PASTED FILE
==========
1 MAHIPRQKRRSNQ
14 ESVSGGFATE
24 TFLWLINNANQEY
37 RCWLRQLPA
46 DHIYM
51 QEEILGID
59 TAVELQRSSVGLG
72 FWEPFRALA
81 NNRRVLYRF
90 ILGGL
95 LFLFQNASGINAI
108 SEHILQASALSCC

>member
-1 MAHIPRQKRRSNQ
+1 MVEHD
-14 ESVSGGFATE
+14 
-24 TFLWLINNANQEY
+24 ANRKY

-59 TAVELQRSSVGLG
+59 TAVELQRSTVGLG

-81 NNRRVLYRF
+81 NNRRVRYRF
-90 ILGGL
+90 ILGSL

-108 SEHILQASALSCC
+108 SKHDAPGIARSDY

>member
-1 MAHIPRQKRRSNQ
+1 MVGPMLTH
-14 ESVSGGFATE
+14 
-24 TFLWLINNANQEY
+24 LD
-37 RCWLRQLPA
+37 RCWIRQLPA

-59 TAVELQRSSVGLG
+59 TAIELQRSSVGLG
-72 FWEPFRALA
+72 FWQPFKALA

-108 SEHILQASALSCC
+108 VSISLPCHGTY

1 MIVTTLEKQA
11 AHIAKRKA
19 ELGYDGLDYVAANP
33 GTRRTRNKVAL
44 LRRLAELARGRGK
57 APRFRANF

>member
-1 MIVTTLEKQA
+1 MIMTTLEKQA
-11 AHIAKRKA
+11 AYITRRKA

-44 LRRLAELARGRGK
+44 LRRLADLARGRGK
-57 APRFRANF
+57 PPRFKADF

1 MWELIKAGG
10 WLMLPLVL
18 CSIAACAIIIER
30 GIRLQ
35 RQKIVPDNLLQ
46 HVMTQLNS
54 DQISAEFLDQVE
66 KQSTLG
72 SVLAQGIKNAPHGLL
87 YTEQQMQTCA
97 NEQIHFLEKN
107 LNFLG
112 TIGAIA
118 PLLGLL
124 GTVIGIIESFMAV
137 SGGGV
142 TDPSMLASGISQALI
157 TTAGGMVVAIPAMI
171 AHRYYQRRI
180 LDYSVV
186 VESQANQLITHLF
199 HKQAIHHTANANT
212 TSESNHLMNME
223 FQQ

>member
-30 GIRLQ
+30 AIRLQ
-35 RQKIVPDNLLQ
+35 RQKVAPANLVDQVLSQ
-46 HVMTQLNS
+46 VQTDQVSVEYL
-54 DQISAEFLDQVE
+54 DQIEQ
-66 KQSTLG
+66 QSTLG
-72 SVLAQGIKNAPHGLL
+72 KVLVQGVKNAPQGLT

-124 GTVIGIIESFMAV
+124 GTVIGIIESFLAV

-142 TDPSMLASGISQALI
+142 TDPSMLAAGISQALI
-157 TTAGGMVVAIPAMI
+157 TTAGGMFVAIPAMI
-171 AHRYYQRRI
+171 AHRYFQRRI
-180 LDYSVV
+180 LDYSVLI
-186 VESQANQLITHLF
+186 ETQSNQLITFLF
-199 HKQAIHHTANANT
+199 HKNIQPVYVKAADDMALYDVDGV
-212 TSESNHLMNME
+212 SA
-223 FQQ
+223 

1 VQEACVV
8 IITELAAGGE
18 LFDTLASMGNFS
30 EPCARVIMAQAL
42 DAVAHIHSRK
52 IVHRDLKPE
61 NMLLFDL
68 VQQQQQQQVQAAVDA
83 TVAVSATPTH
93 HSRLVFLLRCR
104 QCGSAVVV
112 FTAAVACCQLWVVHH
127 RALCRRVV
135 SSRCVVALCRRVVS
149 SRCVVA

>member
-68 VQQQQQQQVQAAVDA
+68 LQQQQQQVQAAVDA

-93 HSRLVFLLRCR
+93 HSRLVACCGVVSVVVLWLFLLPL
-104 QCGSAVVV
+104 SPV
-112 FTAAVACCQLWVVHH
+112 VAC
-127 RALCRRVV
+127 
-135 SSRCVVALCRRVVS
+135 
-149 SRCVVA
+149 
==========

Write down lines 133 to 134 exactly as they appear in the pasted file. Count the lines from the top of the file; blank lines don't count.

-104 QCGSAVVV
+104 SPV